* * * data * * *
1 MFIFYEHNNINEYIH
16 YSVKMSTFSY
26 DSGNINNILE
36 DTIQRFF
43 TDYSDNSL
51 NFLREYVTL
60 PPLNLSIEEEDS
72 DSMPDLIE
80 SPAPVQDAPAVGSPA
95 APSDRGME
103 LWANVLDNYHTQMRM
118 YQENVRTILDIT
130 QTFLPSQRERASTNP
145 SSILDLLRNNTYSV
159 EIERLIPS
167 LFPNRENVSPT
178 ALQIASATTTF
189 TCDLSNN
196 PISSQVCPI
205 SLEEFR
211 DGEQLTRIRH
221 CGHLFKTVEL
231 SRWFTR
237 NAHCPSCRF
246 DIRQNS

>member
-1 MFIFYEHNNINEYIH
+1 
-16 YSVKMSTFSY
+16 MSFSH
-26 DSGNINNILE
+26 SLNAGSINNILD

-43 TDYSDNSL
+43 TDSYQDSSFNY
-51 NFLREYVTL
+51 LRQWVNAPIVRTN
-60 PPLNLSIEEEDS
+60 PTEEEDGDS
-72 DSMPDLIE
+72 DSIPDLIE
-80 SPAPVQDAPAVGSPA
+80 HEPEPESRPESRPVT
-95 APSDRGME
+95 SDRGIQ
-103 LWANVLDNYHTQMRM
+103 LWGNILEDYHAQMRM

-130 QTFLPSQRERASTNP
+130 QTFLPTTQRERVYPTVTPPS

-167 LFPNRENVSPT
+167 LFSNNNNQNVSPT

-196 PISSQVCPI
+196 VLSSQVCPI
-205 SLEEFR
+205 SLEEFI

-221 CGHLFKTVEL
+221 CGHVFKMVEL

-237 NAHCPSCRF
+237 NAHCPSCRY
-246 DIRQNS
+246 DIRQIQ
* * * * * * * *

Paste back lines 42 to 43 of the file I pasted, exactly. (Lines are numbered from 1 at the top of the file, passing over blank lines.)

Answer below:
+80 HEPEPESRPESRPVT
-95 APSDRGME